laborer previously convicted of burglary, will be able to present the
forensic findings in federal court.

Death row inmates are limited to 1 federal appeal unless they meet 2
narrow legal exceptions: the new information must have been unavailable
during the 1st appeal, and it must be so convincing that if presented at
trial, a reasonable juror would not vote to convict.

The federal judge can dismiss the petition if Swearingen fails to satisfy
both exceptions, according to the 5th Circuit Court's ruling by Chief
Judge Edith Jones and Judges Harold DeMoss Jr. and Jacques Wiener.

A concurring statement by Wiener addressed what he termed the elephant in
the room that the U.S. Supreme Court has yet to recognize innocence as a
ground for halting an execution.

Swearingen will have to prove a constitutional right was violated, such as
his right to representation by a competent trial lawyer who instead failed
to investigate Carter's autopsy results, Wiener noted. He raised "the real
possibility" that a federal judge could view the forensic evidence as
proof of Swearingen's innocence but still reject the appeal because
another right was not violated.

The result could spur the circuit court, or even the U.S. Supreme Court,
to address innocence as an appellate defense, a question "that has been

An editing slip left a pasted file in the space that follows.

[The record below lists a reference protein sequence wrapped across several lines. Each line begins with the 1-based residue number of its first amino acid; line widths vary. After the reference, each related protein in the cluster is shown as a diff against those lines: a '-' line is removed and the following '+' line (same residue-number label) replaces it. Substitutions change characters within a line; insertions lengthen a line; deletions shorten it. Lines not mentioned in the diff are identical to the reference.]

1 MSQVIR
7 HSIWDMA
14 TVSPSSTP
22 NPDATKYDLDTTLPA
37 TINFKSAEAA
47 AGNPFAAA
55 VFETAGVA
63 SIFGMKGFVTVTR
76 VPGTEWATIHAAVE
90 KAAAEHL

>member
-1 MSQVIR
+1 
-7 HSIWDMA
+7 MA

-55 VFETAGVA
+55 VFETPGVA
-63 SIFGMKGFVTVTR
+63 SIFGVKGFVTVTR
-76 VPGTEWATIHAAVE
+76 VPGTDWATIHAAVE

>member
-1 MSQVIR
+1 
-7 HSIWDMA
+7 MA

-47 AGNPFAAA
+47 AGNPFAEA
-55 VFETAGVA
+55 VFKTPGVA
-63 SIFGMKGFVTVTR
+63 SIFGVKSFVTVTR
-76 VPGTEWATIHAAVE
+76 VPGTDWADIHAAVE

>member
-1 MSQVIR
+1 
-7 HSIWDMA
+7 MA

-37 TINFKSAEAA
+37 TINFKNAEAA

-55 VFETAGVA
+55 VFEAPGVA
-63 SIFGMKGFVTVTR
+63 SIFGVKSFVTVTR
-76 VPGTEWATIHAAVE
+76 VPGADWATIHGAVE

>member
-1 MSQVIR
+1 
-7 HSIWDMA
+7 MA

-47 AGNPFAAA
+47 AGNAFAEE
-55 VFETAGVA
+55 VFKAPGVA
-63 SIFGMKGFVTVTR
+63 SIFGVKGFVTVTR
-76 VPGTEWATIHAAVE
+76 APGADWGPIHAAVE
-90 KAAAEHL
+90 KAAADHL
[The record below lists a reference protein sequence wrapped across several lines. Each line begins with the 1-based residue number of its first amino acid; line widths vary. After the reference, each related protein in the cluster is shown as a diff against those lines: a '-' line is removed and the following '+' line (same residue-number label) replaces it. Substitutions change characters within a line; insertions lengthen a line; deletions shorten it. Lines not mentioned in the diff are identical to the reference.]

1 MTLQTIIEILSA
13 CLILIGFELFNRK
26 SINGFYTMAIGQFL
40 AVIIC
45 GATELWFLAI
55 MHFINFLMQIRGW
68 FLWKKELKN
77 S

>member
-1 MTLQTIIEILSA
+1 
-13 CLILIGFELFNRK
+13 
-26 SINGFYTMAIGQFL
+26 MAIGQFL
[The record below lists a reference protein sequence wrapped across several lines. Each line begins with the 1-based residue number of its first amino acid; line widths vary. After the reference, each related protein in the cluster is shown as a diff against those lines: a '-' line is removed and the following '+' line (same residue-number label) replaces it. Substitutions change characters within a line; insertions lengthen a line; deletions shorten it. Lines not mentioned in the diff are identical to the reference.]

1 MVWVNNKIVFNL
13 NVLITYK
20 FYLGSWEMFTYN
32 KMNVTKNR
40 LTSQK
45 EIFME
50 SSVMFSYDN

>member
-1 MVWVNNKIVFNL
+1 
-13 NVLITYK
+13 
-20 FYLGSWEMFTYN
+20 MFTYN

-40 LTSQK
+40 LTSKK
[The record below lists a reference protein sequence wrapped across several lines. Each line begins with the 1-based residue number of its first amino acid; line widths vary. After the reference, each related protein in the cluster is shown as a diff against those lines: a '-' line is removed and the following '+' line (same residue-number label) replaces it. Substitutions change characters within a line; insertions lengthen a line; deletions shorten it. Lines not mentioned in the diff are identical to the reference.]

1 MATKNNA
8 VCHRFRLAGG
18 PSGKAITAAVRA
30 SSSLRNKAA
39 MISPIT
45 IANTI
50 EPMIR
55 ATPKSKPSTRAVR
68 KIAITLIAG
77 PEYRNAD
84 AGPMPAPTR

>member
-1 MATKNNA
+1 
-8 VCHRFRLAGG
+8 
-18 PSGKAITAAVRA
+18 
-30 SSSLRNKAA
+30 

left unanswered for too long," Wiener said.

(source: Austin American-Statesman)


Man on death row appeals to federal court

A Brownsville man on death row for the 1998 stabbing death of a
Brownsville mobile home park manager has filed an appeal in federal court
claiming his Sixth Amendment right to a fair trial was violated.

In his appeal filed Monday, Ruben Gutierrez raises 13 grounds of concern,
including the right to a fair and impartial jury, insufficient evidence
and ineffective trial counsel.

Gutierrez, 31, remains on death row at the Texas Department of Criminal
Justice's Polunsky Unit in Livingston, following his 1999 conviction for
killing 85-year-old Escolastica Harrison at Harrison Mobile Home Park on
Morningside Road.

Authorities said Gutierrez befriended Harrison so he could rob her of some
$600,000 in cash, which she hid in her trailer home. According to police
statements, Harrison didn't like banks so she kept her money in suitcases.

An autopsy report revealed Harrison was stabbed 13 times with 2 different
screwdrivers and was also beaten. Gutierrez has repeatedly disputed his
involvement in the crime, stating that there was no evidence he directly
caused Harrison's death. In his appeal, he also said no evidence was
presented that indicated he was in her house at the time she was killed.

He also alleges he was denied his Fourteenth Amendment right to equal
protection. Gutierrez said Brownsville police coerced multiple statements
from him.

Gutierrez's capital murder trial was held before 107th State District
Judge Benjamin Euresti Jr. A jury found him guilty and sentenced him to

Although Gutierrez appealed his conviction to the Texas Court of Criminal
Appeals, his appeal was denied in 2002, according to court documents.

His case had not yet been assigned to a specific federal court in

(source: Brownsville Herald)